With over 1,200 new parts, the updated Ford Figo promises to be quite an improvement over the outgoing model. Is it so? And is the Figo ready to take its competition head-on?
Published on Mar 17, 2019 12:00:00 PM
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The much-awaited update of Ford’s hatchback gets a number of changes inside out and also gets a new set of petrol engines. The car you see here is the top-of-the-line Titanium Blu variant, which gets a sportier-looking, all-black grille in what Ford calls a ‘cellular’ design and C-shaped fog lamp housings with blue accents. The black roof and black 15-inch alloy wheels are a nice contrast to the body colour and make it stand out in the crowd. There are very few changes to the rear; the Ford Figo facelift gets a redesigned bumper, and there’s no escaping the fact that the Titanium Blu variant looks much like the previous Figo's Sports Edition, which was launched in 2017. However, the small details to the design do well to differentiate it from the previous car. It’s also worth noting that the lesser Titanium trim doesn’t get the contrast roof, sticks with 14-inch alloys and all those black and blue accents are chrome instead, just like on the Aspire sedan. The equipment list has also been updated, with the biggest addition being a 7.0-inch touchscreen.
The powertrain options are the same as in the updated Aspire. The 96hp, 1.2-litre, three-cylinder ‘Dragon’ engine replaces the older 88hp, 1.2-litre, four-cylinder unit. The new engine not only has more power, but Ford also claims it is more efficient by 2.24kpl. The older 110 hp, 1.5-litre petrol with its dual-clutch automatic has been replaced by a new 123hp, 1.5-litre petrol and its 6-speed torque-converter automatic from the EcoSport. Ford’s much-loved 100hp, 1.5-litre diesel engine has been carried forward, but with a new 5-speed manual gearbox.
Not much has changed inside, and you’re still greeted by an all-black theme. There are piano black finishes on the centre console and steering wheel, which add a bit of upmarket feel, the dials now get a carbon fibre-like finish, which improves the look, but they still feel a bit too small. The overall fit and finish might not be class-best, but it does feel built to last. There are plenty of storage places in the cabin for the front passengers, with huge door pockets, a big glovebox and multiple stowage areas between the seats.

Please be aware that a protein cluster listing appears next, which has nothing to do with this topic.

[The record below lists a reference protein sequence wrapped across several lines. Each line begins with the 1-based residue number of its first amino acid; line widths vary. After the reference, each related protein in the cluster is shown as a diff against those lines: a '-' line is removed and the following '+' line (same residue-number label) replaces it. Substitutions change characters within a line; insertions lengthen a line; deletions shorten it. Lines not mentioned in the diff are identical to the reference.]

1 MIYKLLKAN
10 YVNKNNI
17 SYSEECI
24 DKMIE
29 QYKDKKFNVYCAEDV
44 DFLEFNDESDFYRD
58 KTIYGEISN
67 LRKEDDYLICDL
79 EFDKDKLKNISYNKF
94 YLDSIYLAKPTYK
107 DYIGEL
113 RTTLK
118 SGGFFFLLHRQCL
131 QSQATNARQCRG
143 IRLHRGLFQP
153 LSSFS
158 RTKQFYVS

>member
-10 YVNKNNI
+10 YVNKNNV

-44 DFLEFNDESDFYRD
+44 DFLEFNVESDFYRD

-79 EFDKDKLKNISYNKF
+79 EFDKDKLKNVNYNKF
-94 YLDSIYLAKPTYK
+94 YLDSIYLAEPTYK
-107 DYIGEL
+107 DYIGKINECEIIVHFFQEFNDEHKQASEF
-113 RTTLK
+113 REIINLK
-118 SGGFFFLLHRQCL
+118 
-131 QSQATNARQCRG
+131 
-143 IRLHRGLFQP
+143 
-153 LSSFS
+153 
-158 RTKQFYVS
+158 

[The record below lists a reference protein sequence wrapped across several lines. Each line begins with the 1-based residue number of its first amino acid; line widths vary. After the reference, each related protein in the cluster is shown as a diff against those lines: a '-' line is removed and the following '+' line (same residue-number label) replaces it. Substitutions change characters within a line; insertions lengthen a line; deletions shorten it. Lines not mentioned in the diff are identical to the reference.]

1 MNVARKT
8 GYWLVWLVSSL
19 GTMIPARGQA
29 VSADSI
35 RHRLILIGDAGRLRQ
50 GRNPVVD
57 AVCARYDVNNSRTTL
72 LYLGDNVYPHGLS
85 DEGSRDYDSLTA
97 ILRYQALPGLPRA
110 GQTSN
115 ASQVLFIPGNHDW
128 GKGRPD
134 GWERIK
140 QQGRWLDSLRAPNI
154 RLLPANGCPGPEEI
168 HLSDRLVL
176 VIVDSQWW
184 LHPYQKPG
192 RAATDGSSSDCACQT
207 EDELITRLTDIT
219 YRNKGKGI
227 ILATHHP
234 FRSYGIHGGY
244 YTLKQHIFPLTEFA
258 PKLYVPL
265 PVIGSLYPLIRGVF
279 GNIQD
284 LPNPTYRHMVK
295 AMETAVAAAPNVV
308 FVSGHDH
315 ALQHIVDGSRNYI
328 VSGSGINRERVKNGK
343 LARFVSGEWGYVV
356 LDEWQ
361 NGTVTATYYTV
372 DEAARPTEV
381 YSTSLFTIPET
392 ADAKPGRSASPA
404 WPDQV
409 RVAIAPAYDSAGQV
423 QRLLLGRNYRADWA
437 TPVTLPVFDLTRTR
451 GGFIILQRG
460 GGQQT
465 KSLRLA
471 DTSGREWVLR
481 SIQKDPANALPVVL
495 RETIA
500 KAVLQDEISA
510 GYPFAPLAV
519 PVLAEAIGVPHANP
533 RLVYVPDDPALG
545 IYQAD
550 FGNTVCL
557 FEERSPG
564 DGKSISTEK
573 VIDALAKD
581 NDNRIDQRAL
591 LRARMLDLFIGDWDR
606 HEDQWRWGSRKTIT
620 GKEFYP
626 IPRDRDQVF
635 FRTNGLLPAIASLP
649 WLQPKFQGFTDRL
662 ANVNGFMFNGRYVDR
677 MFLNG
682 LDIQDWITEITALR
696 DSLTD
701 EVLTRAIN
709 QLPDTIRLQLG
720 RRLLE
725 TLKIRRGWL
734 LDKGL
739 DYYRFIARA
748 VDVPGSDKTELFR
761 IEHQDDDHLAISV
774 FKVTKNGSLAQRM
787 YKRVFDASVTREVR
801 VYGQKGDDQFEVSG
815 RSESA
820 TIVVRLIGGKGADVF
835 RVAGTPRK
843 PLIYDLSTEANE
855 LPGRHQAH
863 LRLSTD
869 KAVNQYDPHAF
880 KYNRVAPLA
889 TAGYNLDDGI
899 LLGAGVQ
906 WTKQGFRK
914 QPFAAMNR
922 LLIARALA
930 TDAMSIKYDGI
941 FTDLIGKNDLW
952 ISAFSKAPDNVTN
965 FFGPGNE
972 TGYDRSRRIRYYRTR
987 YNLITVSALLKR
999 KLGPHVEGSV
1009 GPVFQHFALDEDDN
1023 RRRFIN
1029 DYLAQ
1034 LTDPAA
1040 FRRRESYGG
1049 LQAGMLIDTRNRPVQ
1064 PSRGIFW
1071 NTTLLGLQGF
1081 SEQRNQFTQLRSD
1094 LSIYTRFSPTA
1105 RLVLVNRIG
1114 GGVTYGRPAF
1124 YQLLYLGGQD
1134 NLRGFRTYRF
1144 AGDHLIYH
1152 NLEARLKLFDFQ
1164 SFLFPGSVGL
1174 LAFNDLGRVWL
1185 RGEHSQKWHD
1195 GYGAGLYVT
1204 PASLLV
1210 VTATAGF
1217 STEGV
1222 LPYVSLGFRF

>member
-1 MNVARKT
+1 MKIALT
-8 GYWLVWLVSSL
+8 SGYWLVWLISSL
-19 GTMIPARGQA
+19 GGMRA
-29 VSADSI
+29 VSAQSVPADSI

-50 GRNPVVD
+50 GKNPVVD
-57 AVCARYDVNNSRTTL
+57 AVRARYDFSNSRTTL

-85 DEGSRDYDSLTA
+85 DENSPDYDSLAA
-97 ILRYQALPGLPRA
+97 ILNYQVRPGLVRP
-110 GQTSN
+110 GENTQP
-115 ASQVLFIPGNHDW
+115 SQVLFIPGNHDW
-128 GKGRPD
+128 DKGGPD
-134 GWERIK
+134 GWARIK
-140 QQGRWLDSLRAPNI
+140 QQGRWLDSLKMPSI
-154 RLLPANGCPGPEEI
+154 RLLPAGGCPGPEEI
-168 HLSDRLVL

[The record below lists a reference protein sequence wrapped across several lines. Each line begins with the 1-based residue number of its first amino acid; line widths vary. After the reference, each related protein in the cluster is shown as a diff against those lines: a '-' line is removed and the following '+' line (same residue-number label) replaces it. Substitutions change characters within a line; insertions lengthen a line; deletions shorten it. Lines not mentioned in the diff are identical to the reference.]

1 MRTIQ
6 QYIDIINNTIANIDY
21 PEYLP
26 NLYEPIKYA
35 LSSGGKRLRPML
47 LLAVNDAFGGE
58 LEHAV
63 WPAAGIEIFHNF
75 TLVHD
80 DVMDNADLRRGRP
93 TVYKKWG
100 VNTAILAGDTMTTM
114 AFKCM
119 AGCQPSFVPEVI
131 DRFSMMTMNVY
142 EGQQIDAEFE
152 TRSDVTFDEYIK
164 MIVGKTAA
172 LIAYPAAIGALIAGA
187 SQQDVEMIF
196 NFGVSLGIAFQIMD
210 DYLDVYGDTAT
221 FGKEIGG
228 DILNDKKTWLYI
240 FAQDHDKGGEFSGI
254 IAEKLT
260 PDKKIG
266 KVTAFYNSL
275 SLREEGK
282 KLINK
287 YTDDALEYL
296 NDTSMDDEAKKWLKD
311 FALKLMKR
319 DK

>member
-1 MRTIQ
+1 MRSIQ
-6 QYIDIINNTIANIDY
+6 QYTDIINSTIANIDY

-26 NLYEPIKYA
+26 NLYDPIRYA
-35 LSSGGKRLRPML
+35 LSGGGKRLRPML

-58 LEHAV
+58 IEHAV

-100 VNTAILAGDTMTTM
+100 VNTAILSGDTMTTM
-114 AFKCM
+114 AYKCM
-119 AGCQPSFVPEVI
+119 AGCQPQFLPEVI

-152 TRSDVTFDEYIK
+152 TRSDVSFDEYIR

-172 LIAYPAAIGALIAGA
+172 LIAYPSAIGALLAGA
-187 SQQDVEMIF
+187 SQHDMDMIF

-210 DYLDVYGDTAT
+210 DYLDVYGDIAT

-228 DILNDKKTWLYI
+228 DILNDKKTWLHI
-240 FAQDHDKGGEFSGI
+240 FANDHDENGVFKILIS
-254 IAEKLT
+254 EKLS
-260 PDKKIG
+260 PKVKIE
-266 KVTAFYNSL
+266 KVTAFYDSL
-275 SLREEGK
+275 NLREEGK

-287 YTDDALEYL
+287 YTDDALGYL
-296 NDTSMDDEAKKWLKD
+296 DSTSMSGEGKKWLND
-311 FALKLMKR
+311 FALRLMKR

Those front seats of the Titanium Blu variant get contrast blue stitching, which lends a sporty look. The cushioning is on point and the long seat base provides good under-thigh support. The side bolstering is also adequate and helps keep you in place while on bends. Overall visibility from the driver’s seat is good, and despite the fact the outside mirrors are tiny, the view they offer isn't bad at all. In the back seat, there’s adequate legroom, thanks to the scooped-in backs of the front seats, and just like at the front, the long seat base provides good under-thigh support. The bench, however, is flat, the backrest is set upright and tall passengers will find the headroom to be tight. You still don’t get door pockets or a centre armrest, but Ford has listened to customer feedback and provided adjustable headrests. The boot space is a decent 257 litres, but the loading lip is high and the boot floor is low, so loading big bags will require some effort.
On the equipment front, the Figo remains quite well equipped, with auto climate control, power-folding mirrors, an auto-dimming rear-view mirror, auto headlamps and auto wipers. But now you have a much-needed touchscreen, a 7.0-inch unit, available in the mid-spec and top-end variants. However, it doesn’t get Ford’s class-leading Sync 3 operating system (available on the top-end Aspire) and hence misses out on Android Auto and Apple CarPlay connectivity. Instead, it’s a simpler unit with embedded navigation, and there is, of course, USB, aux and Bluetooth connectivity.